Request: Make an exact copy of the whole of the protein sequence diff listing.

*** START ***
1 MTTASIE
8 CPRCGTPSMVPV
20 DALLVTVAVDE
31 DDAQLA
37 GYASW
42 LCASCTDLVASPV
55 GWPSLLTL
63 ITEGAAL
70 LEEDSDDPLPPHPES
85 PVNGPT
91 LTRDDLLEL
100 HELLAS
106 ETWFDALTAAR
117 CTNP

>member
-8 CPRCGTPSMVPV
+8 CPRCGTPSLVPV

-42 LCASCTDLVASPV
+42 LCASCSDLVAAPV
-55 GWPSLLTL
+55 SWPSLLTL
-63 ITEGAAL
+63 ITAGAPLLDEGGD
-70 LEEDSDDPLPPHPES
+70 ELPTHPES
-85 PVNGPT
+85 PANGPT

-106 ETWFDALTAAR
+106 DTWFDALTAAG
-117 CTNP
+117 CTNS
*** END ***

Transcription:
1 MTTASIE
8 CPRCGTPSMVPV
20 DALLVTVAVDE
31 DDAQLA
37 GYASW
42 LCASCTDLVASPV
55 GWPSLLTL
63 ITEGAAL
70 LEEDSDDPLPPHPES
85 PVNGPT
91 LTRDDLLEL
100 HELLAS
106 ETWFDALTAAR
117 CTNP

>member
-8 CPRCGTPSMVPV
+8 CPRCGTPSLVPV

-42 LCASCTDLVASPV
+42 LCASCSDLVAAPV
-55 GWPSLLTL
+55 SWPSLLTL
-63 ITEGAAL
+63 ITAGAPLLDEGGD
-70 LEEDSDDPLPPHPES
+70 ELPTHPES
-85 PVNGPT
+85 PANGPT

-106 ETWFDALTAAR
+106 DTWFDALTAAG
-117 CTNP
+117 CTNS